Dark, satirical comedy: the feeling of watching a derailing roller coaster | BookishFirst

Dark, satirical comedy: the feeling of watching a derailing roller coaster

filled star filled star filled star filled star star unfilled
ashleysawyer Avatar

By

"Everybody doin' somethin' got people tellin' 'em they can't do it. If you doin' somethin' and people ain' tellin' you that you can't do it, truth is, you ain' doin' shit!"

⭐️ ⭐️ ⭐️ ⭐️

Thank you to BookishFirst and HMH Books for a free ARC of this book in exchange for an honest review.

I read this book to fulfill the prompts of "Intimidating Book" in the Clear Ur Shit readathon because I, frankly, despised The Wolf of Wall Street the one time I watched it (although, it did introduce me to Margot Robbie, so I do unfortunately owe it that) and this book was listed as "for fans of Sorry to Bother You andThe Wolf of Wall Street".

Despite being hesitant to start it, I was pleasantly surprised at how much I enjoyed this read! I finished it four days, which is quite fast for my usual pace. We are introduced to the main character, Darren Vender, a valedictorian whose greatest ambition is continuing to work as a lead at the same Starbucks he's worked at for the past four years. After one spur of the moment decision to sell customer Rhett Daniels on a different drink, Darren discovers Rhett is the CEO of a start-up called Sumwun and is offered a job opportunity.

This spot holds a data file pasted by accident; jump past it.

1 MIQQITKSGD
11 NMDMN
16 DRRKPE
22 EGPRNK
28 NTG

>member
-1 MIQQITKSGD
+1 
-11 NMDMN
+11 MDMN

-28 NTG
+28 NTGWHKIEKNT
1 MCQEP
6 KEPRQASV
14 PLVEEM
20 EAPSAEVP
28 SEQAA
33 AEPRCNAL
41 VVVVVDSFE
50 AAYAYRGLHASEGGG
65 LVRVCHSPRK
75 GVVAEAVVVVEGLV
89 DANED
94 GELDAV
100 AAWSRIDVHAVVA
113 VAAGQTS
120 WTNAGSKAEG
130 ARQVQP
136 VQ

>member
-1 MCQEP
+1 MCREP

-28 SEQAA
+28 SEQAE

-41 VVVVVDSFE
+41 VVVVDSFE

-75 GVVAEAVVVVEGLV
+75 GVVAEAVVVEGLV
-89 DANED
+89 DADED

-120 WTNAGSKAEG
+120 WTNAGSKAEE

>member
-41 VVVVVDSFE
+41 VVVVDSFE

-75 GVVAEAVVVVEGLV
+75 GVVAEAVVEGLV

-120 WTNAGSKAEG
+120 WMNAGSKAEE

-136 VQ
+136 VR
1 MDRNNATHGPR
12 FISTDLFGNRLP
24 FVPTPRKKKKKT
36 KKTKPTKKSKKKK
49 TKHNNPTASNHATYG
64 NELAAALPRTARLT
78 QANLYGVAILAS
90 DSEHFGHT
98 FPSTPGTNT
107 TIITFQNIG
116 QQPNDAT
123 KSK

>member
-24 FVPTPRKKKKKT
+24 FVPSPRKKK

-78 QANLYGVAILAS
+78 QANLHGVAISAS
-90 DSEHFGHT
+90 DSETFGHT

The above paragraph sounds rather tame, but let me assure you, this story is anything but. Darren finds himself the only Black man or POC in the entire company, and is given the nickname Buck due to his previous job. What ensues from his first moment as a sales rep is what I can only describe as a feeling that only 90s kids may get: the feeling of watching in slow-motion everyone screaming in delight on your Roller Coaster Tycoon game while you realize in horror that you forgot to finish the track and the cars are all about to derail and catapult to their deaths.

This book also has interesting notes to the "Reader" from a future version of Darren/Buck, which I found entertaining. As someone who went to university for Corporate & Organizational Communication and Marketing and worked at a call center, the 'sales tips' brought back quite a few memories of roleplaying cold calls in class myself. I enjoyed this book and would definitely read more by the author.

I would recommend this to anyone who enjoys dark/satirical comedies, contemporary books that aren't fluffy, or ... yes, fans of The Wolf of Wall Street.